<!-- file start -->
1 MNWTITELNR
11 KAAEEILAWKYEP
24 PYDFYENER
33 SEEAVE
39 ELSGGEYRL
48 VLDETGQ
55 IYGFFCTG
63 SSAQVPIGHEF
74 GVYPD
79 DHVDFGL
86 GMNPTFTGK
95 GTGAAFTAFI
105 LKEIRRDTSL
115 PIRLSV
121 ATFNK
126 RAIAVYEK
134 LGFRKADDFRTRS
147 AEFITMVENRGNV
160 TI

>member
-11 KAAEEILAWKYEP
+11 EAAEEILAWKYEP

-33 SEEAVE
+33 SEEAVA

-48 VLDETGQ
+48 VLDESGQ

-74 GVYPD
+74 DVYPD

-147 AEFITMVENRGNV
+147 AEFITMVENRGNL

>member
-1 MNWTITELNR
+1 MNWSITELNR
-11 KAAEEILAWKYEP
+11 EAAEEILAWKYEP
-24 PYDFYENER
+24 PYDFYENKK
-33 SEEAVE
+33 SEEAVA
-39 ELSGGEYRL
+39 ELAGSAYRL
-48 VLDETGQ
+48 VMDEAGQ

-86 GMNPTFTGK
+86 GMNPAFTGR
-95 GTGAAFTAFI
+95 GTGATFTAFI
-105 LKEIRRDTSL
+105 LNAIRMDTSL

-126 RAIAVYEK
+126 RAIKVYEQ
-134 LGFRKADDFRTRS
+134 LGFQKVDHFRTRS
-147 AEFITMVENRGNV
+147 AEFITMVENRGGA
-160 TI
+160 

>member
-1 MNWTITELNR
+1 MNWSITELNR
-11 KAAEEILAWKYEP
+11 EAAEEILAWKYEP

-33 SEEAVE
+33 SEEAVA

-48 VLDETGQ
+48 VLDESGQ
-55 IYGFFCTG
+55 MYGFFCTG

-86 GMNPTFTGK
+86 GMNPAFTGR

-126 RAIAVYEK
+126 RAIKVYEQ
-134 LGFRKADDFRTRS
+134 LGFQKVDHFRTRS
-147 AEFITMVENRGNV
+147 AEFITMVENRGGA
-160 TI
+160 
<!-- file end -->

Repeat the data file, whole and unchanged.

1 MNWTITELNR
11 KAAEEILAWKYEP
24 PYDFYENER
33 SEEAVE
39 ELSGGEYRL
48 VLDETGQ
55 IYGFFCTG
63 SSAQVPIGHEF
74 GVYPD
79 DHVDFGL
86 GMNPTFTGK
95 GTGAAFTAFI
105 LKEIRRDTSL
115 PIRLSV
121 ATFNK
126 RAIAVYEK
134 LGFRKADDFRTRS
147 AEFITMVENRGNV
160 TI

>member
-11 KAAEEILAWKYEP
+11 EAAEEILAWKYEP

-33 SEEAVE
+33 SEEAVA

-48 VLDETGQ
+48 VLDESGQ

-74 GVYPD
+74 DVYPD

-147 AEFITMVENRGNV
+147 AEFITMVENRGNL

>member
-1 MNWTITELNR
+1 MNWSITELNR
-11 KAAEEILAWKYEP
+11 EAAEEILAWKYEP
-24 PYDFYENER
+24 PYDFYENKK
-33 SEEAVE
+33 SEEAVA
-39 ELSGGEYRL
+39 ELAGSAYRL
-48 VLDETGQ
+48 VMDEAGQ

-86 GMNPTFTGK
+86 GMNPAFTGR
-95 GTGAAFTAFI
+95 GTGATFTAFI
-105 LKEIRRDTSL
+105 LNAIRMDTSL

-126 RAIAVYEK
+126 RAIKVYEQ
-134 LGFRKADDFRTRS
+134 LGFQKVDHFRTRS
-147 AEFITMVENRGNV
+147 AEFITMVENRGGA
-160 TI
+160 

>member
-1 MNWTITELNR
+1 MNWSITELNR
-11 KAAEEILAWKYEP
+11 EAAEEILAWKYEP

-33 SEEAVE
+33 SEEAVA

-48 VLDETGQ
+48 VLDESGQ
-55 IYGFFCTG
+55 MYGFFCTG

-86 GMNPTFTGK
+86 GMNPAFTGR

-126 RAIAVYEK
+126 RAIKVYEQ
-134 LGFRKADDFRTRS
+134 LGFQKVDHFRTRS
-147 AEFITMVENRGNV
+147 AEFITMVENRGGA
-160 TI
+160 